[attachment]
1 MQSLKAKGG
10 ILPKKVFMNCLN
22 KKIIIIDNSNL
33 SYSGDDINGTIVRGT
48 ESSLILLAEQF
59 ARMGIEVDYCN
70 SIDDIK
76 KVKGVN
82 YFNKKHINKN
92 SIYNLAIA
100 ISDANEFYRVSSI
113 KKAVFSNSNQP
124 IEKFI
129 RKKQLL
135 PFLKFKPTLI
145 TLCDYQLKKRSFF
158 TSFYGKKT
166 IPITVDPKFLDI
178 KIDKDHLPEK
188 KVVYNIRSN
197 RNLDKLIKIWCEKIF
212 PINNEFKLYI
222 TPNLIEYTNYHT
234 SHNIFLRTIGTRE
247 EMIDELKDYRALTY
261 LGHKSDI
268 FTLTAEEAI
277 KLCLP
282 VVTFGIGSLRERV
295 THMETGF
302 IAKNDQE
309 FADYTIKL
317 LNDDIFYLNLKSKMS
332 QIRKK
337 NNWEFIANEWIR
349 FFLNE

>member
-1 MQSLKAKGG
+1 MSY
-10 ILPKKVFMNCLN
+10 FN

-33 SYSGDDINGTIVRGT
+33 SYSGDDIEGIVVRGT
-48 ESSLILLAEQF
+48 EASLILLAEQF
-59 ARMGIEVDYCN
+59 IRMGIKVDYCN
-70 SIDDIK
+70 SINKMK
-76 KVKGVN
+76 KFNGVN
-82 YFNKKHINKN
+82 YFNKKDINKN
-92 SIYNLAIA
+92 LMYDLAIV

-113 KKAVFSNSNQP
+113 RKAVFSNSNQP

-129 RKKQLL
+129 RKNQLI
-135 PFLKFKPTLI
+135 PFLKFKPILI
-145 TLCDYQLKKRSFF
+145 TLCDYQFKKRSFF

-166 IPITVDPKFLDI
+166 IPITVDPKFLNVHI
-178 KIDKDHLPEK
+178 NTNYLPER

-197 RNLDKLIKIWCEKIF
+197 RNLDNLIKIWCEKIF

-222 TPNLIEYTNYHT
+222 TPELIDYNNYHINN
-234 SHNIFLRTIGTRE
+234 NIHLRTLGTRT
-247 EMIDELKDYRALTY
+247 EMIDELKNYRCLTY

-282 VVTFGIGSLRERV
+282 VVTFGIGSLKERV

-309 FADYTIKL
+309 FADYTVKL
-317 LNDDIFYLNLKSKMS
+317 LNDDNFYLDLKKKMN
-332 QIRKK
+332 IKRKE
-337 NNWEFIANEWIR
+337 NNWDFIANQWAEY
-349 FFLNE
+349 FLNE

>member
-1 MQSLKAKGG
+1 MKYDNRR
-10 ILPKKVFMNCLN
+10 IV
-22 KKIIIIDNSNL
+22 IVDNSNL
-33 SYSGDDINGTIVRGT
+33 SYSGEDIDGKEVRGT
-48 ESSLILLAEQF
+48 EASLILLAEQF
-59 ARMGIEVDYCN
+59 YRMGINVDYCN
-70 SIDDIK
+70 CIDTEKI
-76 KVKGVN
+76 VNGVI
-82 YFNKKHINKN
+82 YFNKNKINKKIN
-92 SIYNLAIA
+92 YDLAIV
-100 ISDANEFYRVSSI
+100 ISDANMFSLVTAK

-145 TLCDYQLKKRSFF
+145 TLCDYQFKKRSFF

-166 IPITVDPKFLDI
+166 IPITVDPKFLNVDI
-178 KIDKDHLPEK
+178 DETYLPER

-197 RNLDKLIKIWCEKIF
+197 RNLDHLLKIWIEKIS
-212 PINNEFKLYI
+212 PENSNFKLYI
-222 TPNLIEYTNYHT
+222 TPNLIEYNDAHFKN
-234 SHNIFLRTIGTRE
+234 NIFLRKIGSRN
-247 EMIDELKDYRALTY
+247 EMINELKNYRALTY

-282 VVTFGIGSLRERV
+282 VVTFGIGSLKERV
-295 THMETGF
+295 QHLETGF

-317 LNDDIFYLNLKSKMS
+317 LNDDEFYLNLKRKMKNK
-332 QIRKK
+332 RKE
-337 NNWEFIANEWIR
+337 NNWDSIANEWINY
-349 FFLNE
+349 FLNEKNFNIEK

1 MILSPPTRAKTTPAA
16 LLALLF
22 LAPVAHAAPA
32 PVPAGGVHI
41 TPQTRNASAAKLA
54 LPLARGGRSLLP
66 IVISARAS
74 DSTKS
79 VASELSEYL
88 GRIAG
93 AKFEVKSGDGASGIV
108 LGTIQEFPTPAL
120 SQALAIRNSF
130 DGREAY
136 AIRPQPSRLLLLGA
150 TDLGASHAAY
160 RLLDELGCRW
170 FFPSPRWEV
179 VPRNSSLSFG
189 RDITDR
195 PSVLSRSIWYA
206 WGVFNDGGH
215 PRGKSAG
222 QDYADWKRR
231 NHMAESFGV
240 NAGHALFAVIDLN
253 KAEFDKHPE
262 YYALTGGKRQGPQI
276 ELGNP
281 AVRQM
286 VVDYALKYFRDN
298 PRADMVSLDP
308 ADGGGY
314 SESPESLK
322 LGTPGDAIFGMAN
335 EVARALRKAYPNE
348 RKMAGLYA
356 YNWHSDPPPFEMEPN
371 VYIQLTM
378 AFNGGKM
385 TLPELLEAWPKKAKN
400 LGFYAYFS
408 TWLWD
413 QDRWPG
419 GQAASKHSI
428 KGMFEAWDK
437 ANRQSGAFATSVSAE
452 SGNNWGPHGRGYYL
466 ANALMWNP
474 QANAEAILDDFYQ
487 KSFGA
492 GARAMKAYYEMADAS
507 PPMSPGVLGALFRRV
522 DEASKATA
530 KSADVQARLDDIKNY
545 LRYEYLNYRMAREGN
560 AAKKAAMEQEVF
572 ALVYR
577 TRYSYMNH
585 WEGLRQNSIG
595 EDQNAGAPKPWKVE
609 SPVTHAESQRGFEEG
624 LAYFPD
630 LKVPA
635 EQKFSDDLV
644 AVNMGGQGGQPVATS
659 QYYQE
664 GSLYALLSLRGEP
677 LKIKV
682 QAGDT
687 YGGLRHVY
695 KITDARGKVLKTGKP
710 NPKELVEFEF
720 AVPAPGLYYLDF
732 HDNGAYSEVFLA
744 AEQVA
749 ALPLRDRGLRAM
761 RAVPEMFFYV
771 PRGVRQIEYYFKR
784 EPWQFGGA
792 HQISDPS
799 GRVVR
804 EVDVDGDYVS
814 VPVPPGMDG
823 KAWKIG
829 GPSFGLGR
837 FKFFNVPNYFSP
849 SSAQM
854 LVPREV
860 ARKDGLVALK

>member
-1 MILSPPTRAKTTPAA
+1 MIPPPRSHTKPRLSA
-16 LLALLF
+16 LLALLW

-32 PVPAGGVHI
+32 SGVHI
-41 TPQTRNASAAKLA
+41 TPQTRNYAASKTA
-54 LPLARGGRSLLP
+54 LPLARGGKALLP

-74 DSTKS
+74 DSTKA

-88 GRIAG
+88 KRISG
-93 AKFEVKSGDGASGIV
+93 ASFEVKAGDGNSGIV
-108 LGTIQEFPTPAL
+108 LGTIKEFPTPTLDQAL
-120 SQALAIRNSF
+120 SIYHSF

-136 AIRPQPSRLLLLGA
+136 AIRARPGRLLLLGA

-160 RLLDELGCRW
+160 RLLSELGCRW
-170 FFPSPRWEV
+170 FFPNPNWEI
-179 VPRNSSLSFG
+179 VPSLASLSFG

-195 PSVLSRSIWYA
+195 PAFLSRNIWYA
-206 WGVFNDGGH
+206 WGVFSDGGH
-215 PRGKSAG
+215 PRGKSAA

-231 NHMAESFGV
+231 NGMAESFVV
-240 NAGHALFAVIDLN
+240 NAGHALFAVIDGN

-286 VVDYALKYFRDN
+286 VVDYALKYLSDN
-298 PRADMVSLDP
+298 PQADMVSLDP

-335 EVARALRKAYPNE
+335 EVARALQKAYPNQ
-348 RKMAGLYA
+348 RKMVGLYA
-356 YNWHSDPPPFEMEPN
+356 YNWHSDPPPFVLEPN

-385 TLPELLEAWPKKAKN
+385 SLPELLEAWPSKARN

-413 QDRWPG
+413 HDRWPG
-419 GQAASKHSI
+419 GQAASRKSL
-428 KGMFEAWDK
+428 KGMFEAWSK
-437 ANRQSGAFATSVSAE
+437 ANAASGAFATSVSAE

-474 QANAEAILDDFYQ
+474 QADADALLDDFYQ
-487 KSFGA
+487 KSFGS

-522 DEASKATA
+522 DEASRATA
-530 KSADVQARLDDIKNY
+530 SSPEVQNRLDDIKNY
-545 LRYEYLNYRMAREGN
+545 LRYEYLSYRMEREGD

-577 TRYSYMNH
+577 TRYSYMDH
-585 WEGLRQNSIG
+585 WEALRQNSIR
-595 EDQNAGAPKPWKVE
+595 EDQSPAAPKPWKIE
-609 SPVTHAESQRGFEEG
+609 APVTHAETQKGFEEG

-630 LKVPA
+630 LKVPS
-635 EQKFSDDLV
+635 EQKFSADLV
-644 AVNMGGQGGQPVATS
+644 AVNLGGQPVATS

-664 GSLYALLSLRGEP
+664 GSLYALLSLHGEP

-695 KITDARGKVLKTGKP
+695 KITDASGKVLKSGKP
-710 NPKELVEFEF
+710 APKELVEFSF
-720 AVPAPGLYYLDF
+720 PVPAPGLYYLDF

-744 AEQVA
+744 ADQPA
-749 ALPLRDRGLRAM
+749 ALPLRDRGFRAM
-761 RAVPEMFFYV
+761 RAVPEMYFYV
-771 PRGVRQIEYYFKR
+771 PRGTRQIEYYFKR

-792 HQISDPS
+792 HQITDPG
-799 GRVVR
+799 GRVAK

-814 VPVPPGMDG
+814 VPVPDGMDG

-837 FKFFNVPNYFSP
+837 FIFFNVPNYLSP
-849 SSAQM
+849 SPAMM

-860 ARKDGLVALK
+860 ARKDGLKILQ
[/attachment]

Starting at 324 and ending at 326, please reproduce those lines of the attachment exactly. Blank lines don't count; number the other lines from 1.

-761 RAVPEMFFYV
+761 RAVPEMYFYV
-771 PRGVRQIEYYFKR